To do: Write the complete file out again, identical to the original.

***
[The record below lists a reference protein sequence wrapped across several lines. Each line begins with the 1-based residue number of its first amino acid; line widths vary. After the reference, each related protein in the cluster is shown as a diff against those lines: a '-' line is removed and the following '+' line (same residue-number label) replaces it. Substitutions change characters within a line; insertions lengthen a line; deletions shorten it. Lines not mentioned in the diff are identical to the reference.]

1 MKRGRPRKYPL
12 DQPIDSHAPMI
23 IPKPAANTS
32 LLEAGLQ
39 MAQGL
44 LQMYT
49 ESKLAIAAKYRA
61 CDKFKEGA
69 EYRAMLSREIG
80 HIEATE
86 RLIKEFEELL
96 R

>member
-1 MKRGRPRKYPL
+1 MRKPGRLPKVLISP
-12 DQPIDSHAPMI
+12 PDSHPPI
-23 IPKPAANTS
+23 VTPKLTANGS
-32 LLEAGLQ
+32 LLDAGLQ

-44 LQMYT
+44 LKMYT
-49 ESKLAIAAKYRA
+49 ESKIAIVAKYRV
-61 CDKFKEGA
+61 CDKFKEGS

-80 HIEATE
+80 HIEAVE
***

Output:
[The record below lists a reference protein sequence wrapped across several lines. Each line begins with the 1-based residue number of its first amino acid; line widths vary. After the reference, each related protein in the cluster is shown as a diff against those lines: a '-' line is removed and the following '+' line (same residue-number label) replaces it. Substitutions change characters within a line; insertions lengthen a line; deletions shorten it. Lines not mentioned in the diff are identical to the reference.]

1 MKRGRPRKYPL
12 DQPIDSHAPMI
23 IPKPAANTS
32 LLEAGLQ
39 MAQGL
44 LQMYT
49 ESKLAIAAKYRA
61 CDKFKEGA
69 EYRAMLSREIG
80 HIEATE
86 RLIKEFEELL
96 R

>member
-1 MKRGRPRKYPL
+1 MRKPGRLPKVLISP
-12 DQPIDSHAPMI
+12 PDSHPPI
-23 IPKPAANTS
+23 VTPKLTANGS
-32 LLEAGLQ
+32 LLDAGLQ

-44 LQMYT
+44 LKMYT
-49 ESKLAIAAKYRA
+49 ESKIAIVAKYRV
-61 CDKFKEGA
+61 CDKFKEGS

-80 HIEATE
+80 HIEAVE